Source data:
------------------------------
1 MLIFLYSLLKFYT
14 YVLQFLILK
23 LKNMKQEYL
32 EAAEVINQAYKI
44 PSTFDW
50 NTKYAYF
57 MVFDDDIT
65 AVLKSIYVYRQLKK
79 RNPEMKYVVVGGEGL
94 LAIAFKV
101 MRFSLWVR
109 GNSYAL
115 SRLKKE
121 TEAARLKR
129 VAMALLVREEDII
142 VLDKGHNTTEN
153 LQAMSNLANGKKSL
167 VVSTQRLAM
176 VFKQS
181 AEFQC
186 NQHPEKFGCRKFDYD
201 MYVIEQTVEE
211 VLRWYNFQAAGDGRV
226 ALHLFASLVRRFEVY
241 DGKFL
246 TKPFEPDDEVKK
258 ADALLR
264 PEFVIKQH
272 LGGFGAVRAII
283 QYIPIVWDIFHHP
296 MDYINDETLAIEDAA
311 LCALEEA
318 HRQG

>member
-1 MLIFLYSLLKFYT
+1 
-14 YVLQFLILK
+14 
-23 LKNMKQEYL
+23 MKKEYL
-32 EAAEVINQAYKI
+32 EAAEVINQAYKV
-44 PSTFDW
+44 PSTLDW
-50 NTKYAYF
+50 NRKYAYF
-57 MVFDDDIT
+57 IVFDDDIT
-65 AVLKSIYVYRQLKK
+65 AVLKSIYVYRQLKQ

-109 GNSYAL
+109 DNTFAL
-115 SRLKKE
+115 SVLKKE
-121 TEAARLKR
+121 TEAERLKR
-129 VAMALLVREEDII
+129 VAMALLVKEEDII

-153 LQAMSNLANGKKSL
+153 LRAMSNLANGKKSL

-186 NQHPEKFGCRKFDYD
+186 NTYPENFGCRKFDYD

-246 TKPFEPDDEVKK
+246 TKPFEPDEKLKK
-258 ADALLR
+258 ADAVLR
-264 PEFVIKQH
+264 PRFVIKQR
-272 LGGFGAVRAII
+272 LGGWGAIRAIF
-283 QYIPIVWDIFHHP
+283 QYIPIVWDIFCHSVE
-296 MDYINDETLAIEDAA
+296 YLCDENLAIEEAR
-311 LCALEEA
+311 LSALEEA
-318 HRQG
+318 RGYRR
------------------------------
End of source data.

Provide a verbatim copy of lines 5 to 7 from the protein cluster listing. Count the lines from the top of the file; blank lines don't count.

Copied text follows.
44 PSTFDW
50 NTKYAYF
57 MVFDDDIT